Monitoring your glucose levels can tell you a lot about your personal response to foods and activities, even for non-diabetics. While your fasting glucose levels are often measured to check for prediabetes or diabetes, your glucose response after eating a meal — also known as your postprandial glucose levels — is an important indicator of your metabolic health.
Postprandial glucose levels that are consistently higher than normal are associated with conditions like glucose intolerance, insulin resistance, cardiovascular disease, and type 2 diabetes. On a day-to-day level, glucose spikes after eating can have a negative effect on your energy, mood, and ability to maintain a healthy weight. But what exactly is the ideal glucose range after eating, and what can you do to stabilize your levels?
What are postprandial (post-meal) glucose levels?
Your postprandial glucose levels measure the amount of glucose in your bloodstream two hours after a meal (Veri meal scores are based on glucose responses in the two hours following a meal). When you eat or drink carbohydrates, your blood sugar levels increase as your digestive system breaks the carbs down into simple sugars. Within a few hours, however, these levels should fall back to baseline (fasting) levels as your cells take in the circulating glucose from your bloodstream and turn it into energy.
Some foods can increase your glucose levels more than others. This is especially true if they are high in refined carbohydrates and low in fiber. When you eat too much refined sugar, for example, you may experience a glucose spike — a rapid and dramatic increase in blood sugar levels, which can lead to a roller-coaster effect. So even though it’s normal for your glucose levels to increase after a meal, you still want to keep this increase gradual and smooth.
Measurements like glycemic index and glycemic load are often used to forecast the glycemic effects of different foods, but neither one can capture your biologically unique response to the things you eat. Continuous glucose monitoring is a more accurate way to understand your postprandial glucose levels and how they’re affected by food pairings, meal timing, cooking methods, etc.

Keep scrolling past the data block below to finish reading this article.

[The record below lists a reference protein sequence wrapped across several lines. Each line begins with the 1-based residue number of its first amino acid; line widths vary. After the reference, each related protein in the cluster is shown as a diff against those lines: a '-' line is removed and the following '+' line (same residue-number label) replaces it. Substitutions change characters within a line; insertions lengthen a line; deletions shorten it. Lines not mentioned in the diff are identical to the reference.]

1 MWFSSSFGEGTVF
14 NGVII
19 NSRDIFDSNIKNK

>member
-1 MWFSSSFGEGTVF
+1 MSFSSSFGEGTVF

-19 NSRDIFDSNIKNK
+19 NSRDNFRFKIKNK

What should your glucose levels be after eating?
Before sharing what research says about a healthy glucose response after eating, it’s important to know what your fasting glucose levels (i.e., glucose levels before eating) should be.
The key is to remember that your blood sugar levels will naturally fluctuate throughout the day even if you don’t eat anything. In the hours before you wake up, for example, your glucose levels might increase to 100+ mg/dL as your liver releases stored glucose in preparation for morning activity (a.k.a., the dawn phenomenon) . When do you a high-intensity exercise like HIIT, your body may release stored glucose (increasing your levels) to make sure you have enough energy to complete the workout .
In addition to keeping your glucose levels after eating below 140 mg/dL, it’s reasonable to try to keep your postprandial glucose rise <40 mg/dL (<2.5 mmol/L), and ideally <30 mg/dL (<1.7 mmol/L).
Why? Very preliminary research suggests that the typical postprandial glucose levels for healthy, non-diabetic people are <130 md/dL (7.2 mmol/L) . In another 2009 study on 434 non-diabetic Chinese adults who wore a CGM, the reported mean fasting glucose levels were approximately 86 ± 7mg/dL, and average postprandial glucose levels 1-hour after eating were 121-123 mg/dL — which is an increase of less than 40 mg/dL .
Again, one-off glucose spikes aren’t always a major concern. The problem is when you regularly experience glucose levels above 140 mg/dL two hours after eating, which may be a sign you have insulin resistance.
Why are your glucose levels after eating important for metabolic health?
Your glucose levels after eating can affect your overall metabolic health in several ways.
When you experience a sudden glucose spike after eating, your pancreas releases higher-than-normal amounts of the hormone insulin to bring those levels back down. What usually follows is the feeling of a “crash,” which can leave you fatigued, shaky, and craving sugar to bring your levels up.
If this happens too often, your cells become desensitized to insulin — a condition known as insulin resistance — resulting in higher-than-normal glucose levels. Insulin resistance leads to a cycle where your body stores excess glucose as fat in the liver, further disrupting healthy glucose/insulin levels and leading to weight gain. High glucose levels can also disrupt your endocrine system. For instance, they are associated with increased levels of cortisol (the stress hormone) that can further contribute to weight gain and increased inflammation throughout the body .